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Bush, Kerry Clash Over Taxes - 2004-07-17

President Bush and Democratic challenger John Kerry were both on the campaign trail Friday. The president was in the important swing state of West Virginia. Senator Kerry was in Washington, D.C., where he accepted the endorsement of a teachers' union.

With some polls showing Senator Kerry leading the president in West Virginia, Mr. Bush told supporters there that he needs their help to win another four years in office.

"I'm here asking for your vote because I have a vision and a strategy to win the war on terror and to extend peace and freedom throughout the world. I'm here asking for your vote because I have a plan to continue to create jobs and opportunity for every single American," he said.

Mr. Bush says the economy is improving, with the unemployment rate in West Virginia down a full point from a year ago, to just over five percent.

He says Senator Kerry's plan to raise taxes would stifle that economic growth and reverse recent progress. "My opponents look at all this progress and somehow conclude that the sky is falling," he said. "Whether their message is delivered with a frown or a smile, it's the same old pessimism. And to cheer us up, they propose higher taxes, more federal spending and economic isolationism."

Senator Kerry says his plan would raise taxes on only the top two percent of American taxpayers. Everyone else, he says would get a tax cut. The likely Democratic candidate says it is not economic isolationism to force trading partners to protect workers' rights and honor free trade commitments.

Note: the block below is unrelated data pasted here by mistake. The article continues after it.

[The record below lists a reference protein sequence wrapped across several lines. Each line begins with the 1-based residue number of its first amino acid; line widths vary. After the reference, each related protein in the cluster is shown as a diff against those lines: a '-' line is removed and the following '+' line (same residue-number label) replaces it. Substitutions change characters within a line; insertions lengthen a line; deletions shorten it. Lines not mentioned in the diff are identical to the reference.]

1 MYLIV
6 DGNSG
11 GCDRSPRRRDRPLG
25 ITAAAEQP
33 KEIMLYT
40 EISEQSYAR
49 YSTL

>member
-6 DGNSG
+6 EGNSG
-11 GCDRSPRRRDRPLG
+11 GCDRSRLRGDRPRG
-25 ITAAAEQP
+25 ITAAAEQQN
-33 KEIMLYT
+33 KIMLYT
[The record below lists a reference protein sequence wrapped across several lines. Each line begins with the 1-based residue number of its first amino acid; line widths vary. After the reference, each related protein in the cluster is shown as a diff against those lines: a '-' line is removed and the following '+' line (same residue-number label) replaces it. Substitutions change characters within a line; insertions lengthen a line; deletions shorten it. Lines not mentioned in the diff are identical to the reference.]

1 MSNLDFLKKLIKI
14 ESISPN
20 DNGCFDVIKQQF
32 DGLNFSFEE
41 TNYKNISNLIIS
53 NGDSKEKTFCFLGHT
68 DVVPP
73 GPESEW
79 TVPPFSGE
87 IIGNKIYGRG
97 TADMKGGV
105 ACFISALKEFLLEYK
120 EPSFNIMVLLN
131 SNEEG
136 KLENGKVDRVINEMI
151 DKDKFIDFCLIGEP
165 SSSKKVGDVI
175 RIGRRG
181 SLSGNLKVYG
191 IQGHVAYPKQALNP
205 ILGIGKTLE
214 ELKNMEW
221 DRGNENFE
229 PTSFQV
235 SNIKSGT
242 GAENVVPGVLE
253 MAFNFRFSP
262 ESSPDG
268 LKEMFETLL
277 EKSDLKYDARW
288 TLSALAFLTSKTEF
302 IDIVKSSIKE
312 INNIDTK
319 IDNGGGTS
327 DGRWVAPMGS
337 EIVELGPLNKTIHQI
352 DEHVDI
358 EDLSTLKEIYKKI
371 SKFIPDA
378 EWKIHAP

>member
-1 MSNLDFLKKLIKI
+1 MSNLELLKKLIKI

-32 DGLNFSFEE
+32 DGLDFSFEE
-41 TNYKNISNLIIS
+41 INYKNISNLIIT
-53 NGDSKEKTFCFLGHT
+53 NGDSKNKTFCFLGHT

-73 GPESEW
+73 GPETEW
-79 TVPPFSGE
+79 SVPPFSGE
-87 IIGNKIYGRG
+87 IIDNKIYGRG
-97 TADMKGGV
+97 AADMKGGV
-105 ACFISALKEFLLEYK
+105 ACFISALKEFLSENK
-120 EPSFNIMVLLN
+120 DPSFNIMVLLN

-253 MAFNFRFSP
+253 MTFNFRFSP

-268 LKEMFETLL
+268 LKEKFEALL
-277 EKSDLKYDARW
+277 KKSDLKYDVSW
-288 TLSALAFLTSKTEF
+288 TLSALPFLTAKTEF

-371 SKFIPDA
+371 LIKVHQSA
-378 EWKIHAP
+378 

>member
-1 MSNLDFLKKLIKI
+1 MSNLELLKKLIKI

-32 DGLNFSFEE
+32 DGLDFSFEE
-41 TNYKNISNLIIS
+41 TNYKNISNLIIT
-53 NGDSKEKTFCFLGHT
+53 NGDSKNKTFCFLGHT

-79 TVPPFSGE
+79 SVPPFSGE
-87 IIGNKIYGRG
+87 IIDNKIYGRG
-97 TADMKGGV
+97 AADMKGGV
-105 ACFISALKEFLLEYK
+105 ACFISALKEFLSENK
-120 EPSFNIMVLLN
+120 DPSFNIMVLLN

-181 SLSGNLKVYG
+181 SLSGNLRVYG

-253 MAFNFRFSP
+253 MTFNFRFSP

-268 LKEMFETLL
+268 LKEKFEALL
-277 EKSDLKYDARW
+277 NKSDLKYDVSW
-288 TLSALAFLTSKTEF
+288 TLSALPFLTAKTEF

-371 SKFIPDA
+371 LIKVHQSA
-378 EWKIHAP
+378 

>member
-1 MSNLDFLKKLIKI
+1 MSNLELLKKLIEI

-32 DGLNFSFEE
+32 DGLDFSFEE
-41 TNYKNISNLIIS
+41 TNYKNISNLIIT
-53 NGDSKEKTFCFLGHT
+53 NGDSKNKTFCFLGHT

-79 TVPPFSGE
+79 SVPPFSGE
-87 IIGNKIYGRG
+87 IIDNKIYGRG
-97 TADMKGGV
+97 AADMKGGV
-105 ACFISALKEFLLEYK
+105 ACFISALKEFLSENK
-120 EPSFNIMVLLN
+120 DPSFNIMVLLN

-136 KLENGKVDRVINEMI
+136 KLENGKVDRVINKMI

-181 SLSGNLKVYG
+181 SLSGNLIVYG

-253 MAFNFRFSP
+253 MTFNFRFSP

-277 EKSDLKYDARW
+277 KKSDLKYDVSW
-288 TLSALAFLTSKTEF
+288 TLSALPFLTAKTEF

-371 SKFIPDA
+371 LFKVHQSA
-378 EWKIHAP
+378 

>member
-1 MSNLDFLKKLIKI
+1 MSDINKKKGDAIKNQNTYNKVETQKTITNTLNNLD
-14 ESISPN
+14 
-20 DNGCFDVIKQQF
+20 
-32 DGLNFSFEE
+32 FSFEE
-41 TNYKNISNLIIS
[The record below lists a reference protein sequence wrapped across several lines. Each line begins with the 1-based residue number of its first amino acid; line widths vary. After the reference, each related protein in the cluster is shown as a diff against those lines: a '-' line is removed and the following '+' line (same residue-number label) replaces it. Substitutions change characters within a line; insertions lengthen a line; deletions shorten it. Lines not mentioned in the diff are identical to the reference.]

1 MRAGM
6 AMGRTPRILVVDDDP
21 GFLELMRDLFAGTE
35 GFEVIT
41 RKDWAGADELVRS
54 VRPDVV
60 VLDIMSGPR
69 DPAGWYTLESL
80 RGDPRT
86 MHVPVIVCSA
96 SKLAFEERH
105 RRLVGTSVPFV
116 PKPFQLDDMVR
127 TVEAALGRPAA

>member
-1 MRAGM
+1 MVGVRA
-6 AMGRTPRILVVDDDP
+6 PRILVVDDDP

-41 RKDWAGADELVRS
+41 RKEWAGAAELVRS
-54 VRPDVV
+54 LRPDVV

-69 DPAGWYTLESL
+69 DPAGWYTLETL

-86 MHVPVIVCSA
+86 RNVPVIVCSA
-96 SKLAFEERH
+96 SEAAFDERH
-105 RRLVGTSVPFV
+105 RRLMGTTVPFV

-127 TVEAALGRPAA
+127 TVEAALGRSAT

With President Bush accusing him of being out of the mainstream of American values on issues from reproductive rights to military spending, Senator Kerry says values are more than election-year politics.

"Values, my friends, are not just talk. Values are what we live. Values are the choices we make," he said. "They are the causes that we champion, they are the people that we fight for. They are what make life real."

Senator Kerry spoke to a meeting of the American Federation of Teachers, which gave him its endorsement for November's election.

Most public opinion polls show President Bush and Senator Kerry running about even, which makes undecided voters in potential swing states like West Virginia even more valuable to both campaigns. Senator Kerry visited the state Thursday, and both men are expected to continue campaigning there right up to Election Day.